The use of focus groups has fallen into some disrepute in recent years, partly because there are more effective methods of research now for a lot of scenarios and partly due to the unpredictability of human behaviour and a tendency for people to say one thing but do something completely different.
In case you are not sure what a focus group is – it is simply a group of people gathered together for the purposes of learning their opinion of, or reaction to particular products or scenarios. They used to be utilised pretty extensively for everything from political policy making to testing new lipsticks but improved technology (plus a deeper understanding of the human element) has allowed testers to produce better tools and techniques for a lot of these needs.
When not to use a Focus Group
It might be useful to firstly indicate the activities that focus groups should not be used for now;
1. Usability testing – there are far more accurate and useful ways of testing this sort of interaction and behaviour;
2. Prototype testing – the same issue applies;
3. Anything that involves participants giving opinion or providing recall of experiences – here the human factor, peer pressure and the artificiality of the setting often defeat the accuracy of the feedback;
4. Product testing – for much the same reasons plus the limited exposure to the product and time to truly use and form an opinion.
When to use a Focus Group
What focus groups can be used for and provide a helpful and valid contribution is in more generalised, exploratory research where you are looking for ideas about needs, wants, gaps in the market and ideas for new products or services. When you are not looking for specific opinions or views and not facing users with a predetermined set of values or topics they will not feel under the same sort of pressures to deliver what they perceive the tester wants. This can stimulate useful debates and insights into particular areas of interest and can provide threads for the tester to follow up or begin constructing concepts with.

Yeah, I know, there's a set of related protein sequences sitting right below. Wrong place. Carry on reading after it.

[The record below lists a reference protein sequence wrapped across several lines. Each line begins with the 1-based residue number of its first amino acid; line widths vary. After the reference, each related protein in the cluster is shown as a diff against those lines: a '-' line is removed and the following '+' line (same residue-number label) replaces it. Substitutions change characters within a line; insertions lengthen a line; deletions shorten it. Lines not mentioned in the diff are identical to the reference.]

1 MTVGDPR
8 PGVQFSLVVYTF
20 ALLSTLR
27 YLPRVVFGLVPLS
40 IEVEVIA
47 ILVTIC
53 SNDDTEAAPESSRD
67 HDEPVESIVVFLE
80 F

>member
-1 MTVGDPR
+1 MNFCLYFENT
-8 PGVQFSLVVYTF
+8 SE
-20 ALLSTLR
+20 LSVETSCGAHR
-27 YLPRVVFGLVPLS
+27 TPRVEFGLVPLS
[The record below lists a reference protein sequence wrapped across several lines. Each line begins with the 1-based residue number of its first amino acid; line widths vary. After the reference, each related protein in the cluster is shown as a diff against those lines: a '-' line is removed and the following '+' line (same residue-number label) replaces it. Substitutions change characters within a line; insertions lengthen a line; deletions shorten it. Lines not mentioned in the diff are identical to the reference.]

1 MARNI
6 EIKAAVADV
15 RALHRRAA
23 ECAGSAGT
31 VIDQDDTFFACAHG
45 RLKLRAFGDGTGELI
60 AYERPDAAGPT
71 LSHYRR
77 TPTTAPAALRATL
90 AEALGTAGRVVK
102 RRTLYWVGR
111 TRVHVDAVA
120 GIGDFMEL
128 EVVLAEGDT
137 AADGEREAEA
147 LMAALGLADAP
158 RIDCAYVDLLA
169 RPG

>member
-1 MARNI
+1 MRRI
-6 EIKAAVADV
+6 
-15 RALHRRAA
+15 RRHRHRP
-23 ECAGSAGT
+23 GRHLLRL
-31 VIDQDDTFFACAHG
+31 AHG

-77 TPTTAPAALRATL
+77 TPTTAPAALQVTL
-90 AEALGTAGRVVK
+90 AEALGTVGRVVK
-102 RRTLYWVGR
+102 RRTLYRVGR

From this we can say that focus groups can contribute in early stages of product concept and development and in developing a feel for user wants and likely actions, the sort of environment they operate in and the motivations they feel. More concrete testing and outcome-driven activity should, perhaps, be left to other techniques.
Tips for running successful focus groups
If you have a research need that you think could be fulfilled through this route there are a few things to watch out for;
- Use the dynamics of the group but look out for opinion leaders and try to put alternative views and hypotheses and see how people react to them;
- Provide a context and atmosphere where contributors feel comfortable to discuss their own needs and interactions and where some of their real motivations and views might emerge naturally, if not consciously;
- Use a moderator who is good at picking up the nuances of body language, subtexts and other indications so they can interpret and guide the discussion to fruitful areas;
- Don’t ask specific questions or for direct views or opinions – let these flow naturally if they will but don’t challenge participants with making direct comparisons or judgements.s
There is still a limited place for focus groups in the tester’s battery of techniques. If you would like to know more about where and when to use them most effectively, why not give us a ring on +44(0)800 024624 or email us at firstname.lastname@example.org.